North Peace Cricket Foundation has no facilities to play on

first_imgFORT ST. JOHN, B.C. – The Fort St. John Cricket Foundation was set to start their season on Saturday but had one problem: no place to play.Club President Joel David explained that with all of the summer sports going on there is no field the club can play on until the end of May or start of June.The cricket season will last for two months in the summer and has had growing popularity. This season the foundation will add a fifth team to their league.- Advertisement -David hopes for the first game to be played by May 27th.For more information and to sign up for the cricket season visit the Fort St. John Cricket Foundation Facebook page at:https://www.facebook.com/North-peace-Cricket-Foundation-NPCF-1753531598240769/last_img

Judge orders L.A. to delay living wage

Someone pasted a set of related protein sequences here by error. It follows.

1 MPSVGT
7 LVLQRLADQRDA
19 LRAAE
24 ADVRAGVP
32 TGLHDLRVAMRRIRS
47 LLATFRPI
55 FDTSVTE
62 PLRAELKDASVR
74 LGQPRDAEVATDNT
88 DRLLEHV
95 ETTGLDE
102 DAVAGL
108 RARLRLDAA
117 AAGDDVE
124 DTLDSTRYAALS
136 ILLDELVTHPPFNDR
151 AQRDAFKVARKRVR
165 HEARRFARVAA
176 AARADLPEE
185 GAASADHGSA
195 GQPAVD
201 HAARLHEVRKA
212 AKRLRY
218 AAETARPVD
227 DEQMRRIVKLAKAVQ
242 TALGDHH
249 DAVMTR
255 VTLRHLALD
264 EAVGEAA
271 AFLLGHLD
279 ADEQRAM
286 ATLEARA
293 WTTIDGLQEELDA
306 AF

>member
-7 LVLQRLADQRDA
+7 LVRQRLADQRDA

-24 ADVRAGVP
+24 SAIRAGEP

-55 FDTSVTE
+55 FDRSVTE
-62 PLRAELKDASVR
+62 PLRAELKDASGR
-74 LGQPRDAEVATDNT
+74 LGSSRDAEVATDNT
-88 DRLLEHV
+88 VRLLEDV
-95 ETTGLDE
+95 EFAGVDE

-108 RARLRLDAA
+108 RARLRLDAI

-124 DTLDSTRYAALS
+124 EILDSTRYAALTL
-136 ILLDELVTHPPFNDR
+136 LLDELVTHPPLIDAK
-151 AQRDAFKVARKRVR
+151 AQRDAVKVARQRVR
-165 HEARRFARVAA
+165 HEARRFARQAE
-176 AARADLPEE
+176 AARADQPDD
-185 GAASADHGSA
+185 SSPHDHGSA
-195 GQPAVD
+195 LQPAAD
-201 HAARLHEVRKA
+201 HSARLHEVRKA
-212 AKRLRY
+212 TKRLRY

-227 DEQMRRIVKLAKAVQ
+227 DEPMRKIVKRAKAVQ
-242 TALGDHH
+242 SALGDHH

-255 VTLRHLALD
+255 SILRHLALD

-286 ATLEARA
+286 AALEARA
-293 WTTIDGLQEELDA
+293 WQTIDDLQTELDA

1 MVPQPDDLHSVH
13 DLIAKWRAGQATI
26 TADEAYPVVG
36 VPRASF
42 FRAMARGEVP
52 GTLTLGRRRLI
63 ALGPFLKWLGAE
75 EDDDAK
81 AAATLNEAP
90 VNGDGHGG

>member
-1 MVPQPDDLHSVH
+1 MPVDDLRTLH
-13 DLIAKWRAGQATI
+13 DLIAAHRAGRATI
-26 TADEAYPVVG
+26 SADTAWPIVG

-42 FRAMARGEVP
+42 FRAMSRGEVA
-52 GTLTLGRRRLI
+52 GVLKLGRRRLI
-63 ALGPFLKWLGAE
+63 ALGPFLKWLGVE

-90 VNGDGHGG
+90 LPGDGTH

first_img“We’re not asking for anything extra. We’re looking for the basics: food on the table and a roof over your head.” The lawsuit is the latest twist in the fight about the living-wage law. The City Council approved a first ordinance in November, requiring hotels near LAX to increase workers’ pay to $9.39 an hour with health insurance, or $10.64 an hour without health benefits. Supporting council members argued the city can require the higher wages because the hotels directly benefit from their proximity to LAX and the city-sponsored airport modernization. But business groups said the city has no right to set worker wages, and they worried the law could spread to other city hotels. The Los Angeles Area Chamber of Commerce teamed up with hotels and spent $800,000 to gather more than 103,000 signatures to put the ordinance on the May ballot, with the hope that voters would overturn the law. To head off an expensive election, the City Council pledged to repeal the ordinance if the hotels agreed to a compromise that would include dropping the referendum effort. A new law was introduced in mid-February that kept the living wage requirements but also promised $1million for street improvements near the hotels and $50,000 to develop a marketing plan for a new Airport Hospitality Enhancement Zone. Despite the sweeteners, hotels and business groups denounced the new ordinance, which the City Council passed on a 10-3 vote and Mayor Antonio Villaraigosa signed on Monday. On Tuesday, the hotels sued the city, charging that the City Council violated state law on referendums by repealing the first ordinance – which stopped the referendum – and then adopting essentially the same ordinance a few weeks later. State law says a city has to wait a year before re-introducing an ordinance that has been repealed after a successful referendum, attorney Paul Gough argued for the hotels. “The city will likely argue that it added a number of provisions that make ordinance No.2 `essentially different’ than ordinance No.1,” Gough wrote in the lawsuit. “However, even the most cursory review of those provisions review that they are mere bells and whistles added as an afterthought and in no way change the essence of the ordinance from the prior (repealed) version.” However, Deputy City Attorney Heather Davis said the second ordinance differs significantly because it adds city-funded street improvements and worker benefits. “When we enacted the new ordinance, we took into consideration the concerns of business.” Janavs seemed to lean toward the hotels’ argument on Wednesday, saying there was evidence that the two ordinances are similar. kerry.cavanaugh@dailynews.com (213) 978-0390160Want local news?Sign up for the Localist and stay informed Something went wrong. Please try again.subscribeCongratulations! You’re all set! The decision means the 13 hotels along the Century Boulevard corridor will not have to raise worker pay yet, and the business community – which has opposed to the ordinance – can postpone plans to gather signatures for a new referendum on the law. “The City Council gave us no choice but this action,” hotels spokesman Harvey Englander said of the lawsuit. “The hotel and business community has always been willing to sit down and work with the City Council to develop a system that would work for everybody.” Outside the courthouse, however, hotel workers and clergy criticized the hotels for challenging the law. “We’re asking hotels to honor the living wage so we can have a decent life,” said Patricia Delgado, a front desk clerk at the Westin Hotel on Century Boulevard. Hotels near Los Angeles International Airport won the first round Wednesday in their legal challenge to a “living wage” ordinance, as a judge ordered the city to delay its implementation. Judge Dzintra Janavs said she will consider the ordinance’s legality in May. Until then, she ordered the city to put the effort on hold and delay publication of the new law. “I just don’t see the urgency here of having it implemented,” Janavs said of the law. last_img